17th Week in Ord. Time, Monday – 27th July 2020 — Gospel: Mt 13,31-35
Triumph of God’s dominion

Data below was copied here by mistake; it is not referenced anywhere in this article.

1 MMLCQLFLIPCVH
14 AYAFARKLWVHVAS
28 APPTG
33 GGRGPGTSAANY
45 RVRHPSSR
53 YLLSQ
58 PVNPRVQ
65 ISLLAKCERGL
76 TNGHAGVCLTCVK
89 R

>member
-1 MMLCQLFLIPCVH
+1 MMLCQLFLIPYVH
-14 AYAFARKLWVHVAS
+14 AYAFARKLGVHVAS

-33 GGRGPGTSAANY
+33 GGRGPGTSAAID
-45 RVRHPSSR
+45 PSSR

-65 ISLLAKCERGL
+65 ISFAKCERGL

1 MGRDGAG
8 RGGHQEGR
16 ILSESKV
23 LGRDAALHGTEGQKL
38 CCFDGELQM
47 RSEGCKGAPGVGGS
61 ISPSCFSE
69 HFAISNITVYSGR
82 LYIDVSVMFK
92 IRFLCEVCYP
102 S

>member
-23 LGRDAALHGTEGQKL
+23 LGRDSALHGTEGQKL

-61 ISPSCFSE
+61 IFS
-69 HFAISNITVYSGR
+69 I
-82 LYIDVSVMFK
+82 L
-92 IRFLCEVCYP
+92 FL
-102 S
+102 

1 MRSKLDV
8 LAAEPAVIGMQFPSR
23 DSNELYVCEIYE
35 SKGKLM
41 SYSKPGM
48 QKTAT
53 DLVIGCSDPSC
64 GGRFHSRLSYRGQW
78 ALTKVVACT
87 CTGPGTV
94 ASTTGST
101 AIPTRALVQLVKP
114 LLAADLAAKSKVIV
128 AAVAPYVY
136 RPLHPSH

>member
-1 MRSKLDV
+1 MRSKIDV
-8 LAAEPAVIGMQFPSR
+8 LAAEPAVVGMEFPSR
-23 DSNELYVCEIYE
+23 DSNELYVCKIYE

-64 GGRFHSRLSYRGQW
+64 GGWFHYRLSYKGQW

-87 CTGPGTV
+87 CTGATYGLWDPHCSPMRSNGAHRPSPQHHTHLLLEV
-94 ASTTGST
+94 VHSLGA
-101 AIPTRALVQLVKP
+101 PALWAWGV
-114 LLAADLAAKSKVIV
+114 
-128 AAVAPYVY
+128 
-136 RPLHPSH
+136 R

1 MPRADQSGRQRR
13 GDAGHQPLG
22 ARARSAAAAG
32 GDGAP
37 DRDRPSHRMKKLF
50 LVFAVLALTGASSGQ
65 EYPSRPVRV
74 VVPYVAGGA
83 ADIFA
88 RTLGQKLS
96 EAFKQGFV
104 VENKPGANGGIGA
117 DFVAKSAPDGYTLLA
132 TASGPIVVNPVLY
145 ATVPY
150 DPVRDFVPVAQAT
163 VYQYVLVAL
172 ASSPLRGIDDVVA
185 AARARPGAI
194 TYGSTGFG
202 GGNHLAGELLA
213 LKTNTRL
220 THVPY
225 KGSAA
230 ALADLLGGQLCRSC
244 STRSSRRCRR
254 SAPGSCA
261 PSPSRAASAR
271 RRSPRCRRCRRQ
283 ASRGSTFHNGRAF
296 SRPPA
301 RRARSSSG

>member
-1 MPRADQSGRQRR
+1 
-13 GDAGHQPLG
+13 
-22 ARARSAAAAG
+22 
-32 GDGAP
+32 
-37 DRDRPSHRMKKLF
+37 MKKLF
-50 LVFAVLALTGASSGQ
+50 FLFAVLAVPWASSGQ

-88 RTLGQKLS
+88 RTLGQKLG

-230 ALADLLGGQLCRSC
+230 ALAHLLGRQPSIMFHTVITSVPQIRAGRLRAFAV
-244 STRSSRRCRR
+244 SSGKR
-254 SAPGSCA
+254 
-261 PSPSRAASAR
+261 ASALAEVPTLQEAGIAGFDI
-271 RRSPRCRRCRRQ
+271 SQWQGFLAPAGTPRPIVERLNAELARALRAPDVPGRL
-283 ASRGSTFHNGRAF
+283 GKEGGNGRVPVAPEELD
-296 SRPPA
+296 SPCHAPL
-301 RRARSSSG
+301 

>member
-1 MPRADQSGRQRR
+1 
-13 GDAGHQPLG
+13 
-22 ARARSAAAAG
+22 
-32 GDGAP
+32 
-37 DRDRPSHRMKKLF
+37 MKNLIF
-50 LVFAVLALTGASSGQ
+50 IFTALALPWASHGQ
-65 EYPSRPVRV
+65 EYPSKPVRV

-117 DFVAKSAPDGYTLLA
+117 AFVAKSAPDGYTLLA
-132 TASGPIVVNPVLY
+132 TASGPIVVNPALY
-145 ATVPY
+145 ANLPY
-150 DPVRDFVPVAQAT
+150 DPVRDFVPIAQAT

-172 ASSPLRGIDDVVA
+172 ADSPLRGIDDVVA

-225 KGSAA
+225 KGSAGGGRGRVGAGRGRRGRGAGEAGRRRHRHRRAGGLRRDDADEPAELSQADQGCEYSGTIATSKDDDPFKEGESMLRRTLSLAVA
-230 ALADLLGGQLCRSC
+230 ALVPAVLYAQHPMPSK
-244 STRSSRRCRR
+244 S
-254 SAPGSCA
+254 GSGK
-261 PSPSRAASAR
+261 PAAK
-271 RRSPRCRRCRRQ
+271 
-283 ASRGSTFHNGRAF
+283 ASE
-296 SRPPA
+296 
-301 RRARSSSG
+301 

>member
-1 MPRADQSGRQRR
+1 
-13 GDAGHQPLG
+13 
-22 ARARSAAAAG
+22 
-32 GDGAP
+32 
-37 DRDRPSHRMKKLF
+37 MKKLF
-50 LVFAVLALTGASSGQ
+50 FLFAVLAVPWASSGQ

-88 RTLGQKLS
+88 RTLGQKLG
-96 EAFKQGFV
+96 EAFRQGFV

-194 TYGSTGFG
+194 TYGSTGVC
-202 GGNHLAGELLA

Often the two parables of the mustard seed and the yeast have been sadly reduced to remarkable growth arising from insignificant beginnings. The parable of the mustard seed is set among the parables emphasizing abundant harvests. But this parable focuses on the shrub that is sturdy enough to house the nests of birds. This idea overlooks the parabolic difficulties it poses, because to say it becomes the “greatest of shrubs” is faint praise and to call it a “tree” can be hyperbolic irony. For the growth of the mustard seed is closer to being a weed than wheat or tree. The better choice is the cedar tree. Eze 17,23 states that the “noble cedar” provides the kind of shelter the birds’ need. Therefore Jesus is providing a stark and surprising contrast here. In the same way, the parable of the yeast could be said as misnamed. What Jesus is talking about is the functioning of leaven which is rotting, molding a lump of bread, while yeast remains always small in quantity. The image of yeast is a negative symbol of corruption (Mt 16,6; cfr.1 Cor 5,8). Therefore the parable suggests that opposition may come even from within. The only thing more astounding in this parable is that the woman uses “three measures” of wheat, enough to make bread to feed more than 100 people. Jesus’ usage of these two images seems more contrary to the realities and cultural perspectives. Yet the mustard seed and leaven parables highlight the ultimate triumph of God’s dominion. The dominion of God is being present in hidden and unexpected ways, and proves sometimes beyond worldly standards and scandalous ways.